- When visiting doctors that don’t accept Medicare payment terms, do I want assistance with the Part B excess charges I’ll face?
- Do I frequently go abroad and need international coverage?
- Is a high-deductible health insurance plan right for me?
Plan A provides the most basic level of coverage with the least amount of coverage. Plan F and G provide almost all available benefits if you need extra coverage. Plans K and L may be the best options if you want to keep your early Medicare out-of-pocket costs under control. If you want to travel outside of the United States, the best Medicare Supplement Insurance plans to look at are C, D, F, G, M, or N.
Bear in mind that you may no longer be able to buy plans C and F if you become eligible for Medicare on or after January 1, 2020. Plan F is the most comprehensive plan you can get and includes one additional benefit over Plan G, namely the Part B deductible.
Plan G has higher premiums than Plan N since it provides additional coverage. Depending on your medical demands, out-of-pocket costs with Plan N may equal or surpass premium differences with Plan G.
Plan N may be a more cost-effective alternative than Plan G if you are relatively healthy and do not visit the doctor often. Plan G is likely to be more cost-effective than Plan N if you visit the doctor once a month.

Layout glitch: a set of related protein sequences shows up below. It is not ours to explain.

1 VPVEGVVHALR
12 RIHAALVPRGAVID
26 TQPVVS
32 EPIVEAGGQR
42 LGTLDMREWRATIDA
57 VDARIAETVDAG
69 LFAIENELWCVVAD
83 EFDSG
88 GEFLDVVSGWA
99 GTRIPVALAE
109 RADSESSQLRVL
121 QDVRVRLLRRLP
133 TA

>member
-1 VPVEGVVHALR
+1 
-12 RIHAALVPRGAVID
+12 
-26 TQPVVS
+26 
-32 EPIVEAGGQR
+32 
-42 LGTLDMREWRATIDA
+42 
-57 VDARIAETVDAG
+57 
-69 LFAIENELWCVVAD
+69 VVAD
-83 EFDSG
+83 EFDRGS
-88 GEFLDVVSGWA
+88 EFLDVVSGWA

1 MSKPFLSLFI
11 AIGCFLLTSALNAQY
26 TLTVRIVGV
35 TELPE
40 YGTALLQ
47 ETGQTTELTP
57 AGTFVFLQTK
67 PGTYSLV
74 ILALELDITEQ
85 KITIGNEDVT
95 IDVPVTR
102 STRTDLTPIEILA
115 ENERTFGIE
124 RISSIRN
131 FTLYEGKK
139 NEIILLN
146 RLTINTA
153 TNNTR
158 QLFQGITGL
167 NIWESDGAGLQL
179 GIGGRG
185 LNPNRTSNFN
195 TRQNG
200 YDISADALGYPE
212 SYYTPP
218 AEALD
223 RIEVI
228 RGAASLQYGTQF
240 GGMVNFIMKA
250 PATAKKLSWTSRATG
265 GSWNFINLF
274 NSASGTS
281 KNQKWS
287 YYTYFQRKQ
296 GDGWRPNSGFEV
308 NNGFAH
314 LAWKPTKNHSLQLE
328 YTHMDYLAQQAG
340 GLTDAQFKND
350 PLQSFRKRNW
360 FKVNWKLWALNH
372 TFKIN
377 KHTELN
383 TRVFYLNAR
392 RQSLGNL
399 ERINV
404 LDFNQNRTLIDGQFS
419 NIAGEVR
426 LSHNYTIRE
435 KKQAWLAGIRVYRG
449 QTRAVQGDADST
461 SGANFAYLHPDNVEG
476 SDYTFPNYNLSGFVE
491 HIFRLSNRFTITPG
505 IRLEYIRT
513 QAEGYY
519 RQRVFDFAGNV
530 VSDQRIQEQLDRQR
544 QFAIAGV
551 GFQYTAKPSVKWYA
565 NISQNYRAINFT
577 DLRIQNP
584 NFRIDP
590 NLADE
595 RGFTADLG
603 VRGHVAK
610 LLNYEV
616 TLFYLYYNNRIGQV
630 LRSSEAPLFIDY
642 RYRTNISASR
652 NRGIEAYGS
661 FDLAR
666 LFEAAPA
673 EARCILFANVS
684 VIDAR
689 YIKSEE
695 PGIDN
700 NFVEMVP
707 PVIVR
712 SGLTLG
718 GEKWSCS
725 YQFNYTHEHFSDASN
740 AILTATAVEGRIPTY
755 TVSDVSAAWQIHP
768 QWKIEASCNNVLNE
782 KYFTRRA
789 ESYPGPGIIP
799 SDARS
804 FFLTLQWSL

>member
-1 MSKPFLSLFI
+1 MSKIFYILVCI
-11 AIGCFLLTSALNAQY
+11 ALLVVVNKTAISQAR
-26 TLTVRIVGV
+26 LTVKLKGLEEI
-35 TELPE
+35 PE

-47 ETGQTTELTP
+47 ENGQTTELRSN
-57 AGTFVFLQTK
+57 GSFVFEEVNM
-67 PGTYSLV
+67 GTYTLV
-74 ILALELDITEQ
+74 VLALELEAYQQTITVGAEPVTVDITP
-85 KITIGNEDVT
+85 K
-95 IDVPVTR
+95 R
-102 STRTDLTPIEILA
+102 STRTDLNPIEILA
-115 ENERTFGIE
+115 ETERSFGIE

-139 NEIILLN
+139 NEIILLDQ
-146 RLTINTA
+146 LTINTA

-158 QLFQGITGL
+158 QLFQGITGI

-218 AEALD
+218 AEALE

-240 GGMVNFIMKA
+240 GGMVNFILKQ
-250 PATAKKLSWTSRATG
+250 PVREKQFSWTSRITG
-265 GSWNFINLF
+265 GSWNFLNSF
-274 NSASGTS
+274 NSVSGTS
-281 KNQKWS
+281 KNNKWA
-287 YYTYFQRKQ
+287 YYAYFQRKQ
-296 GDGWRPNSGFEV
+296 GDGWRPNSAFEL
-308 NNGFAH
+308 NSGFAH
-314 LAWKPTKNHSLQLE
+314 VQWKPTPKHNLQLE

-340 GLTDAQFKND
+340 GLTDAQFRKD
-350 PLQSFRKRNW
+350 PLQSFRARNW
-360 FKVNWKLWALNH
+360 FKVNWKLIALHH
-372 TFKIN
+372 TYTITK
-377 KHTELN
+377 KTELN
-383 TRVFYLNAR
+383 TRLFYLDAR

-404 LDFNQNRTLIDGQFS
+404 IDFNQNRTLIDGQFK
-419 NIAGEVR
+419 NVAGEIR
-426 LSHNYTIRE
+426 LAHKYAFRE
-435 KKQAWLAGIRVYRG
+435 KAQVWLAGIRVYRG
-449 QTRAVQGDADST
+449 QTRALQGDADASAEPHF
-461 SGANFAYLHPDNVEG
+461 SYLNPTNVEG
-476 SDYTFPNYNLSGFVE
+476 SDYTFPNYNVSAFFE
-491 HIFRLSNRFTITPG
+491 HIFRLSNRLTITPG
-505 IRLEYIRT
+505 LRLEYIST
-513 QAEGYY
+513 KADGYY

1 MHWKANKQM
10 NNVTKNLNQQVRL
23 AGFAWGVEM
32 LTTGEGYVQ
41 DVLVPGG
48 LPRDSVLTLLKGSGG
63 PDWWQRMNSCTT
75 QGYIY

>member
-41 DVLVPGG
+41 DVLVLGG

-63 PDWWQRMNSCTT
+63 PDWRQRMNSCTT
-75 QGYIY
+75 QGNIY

If you want a high-deductible plan, you can get plans F and G, but not every insurance company offers them, and, as we explained, you need to make sure you are eligible for plan F. As of 2021, you’ll have to pay up to $2,370 for Medicare coinsurance, copays, and deductibles before your insurance kicks in.
Plan G and Plan N do not pay the Part B deductible, which will be $233.6 in 2022.
Plan N will cover 100% of your Part B coinsurance, with the exception of copays of up to $20 for some office visits and up to $50 for emergency department visits that do not result in hospitalization.
Once you’ve determined which plan would meet your needs the best, you can start comparing pricing and read customer reviews for various insurance providers.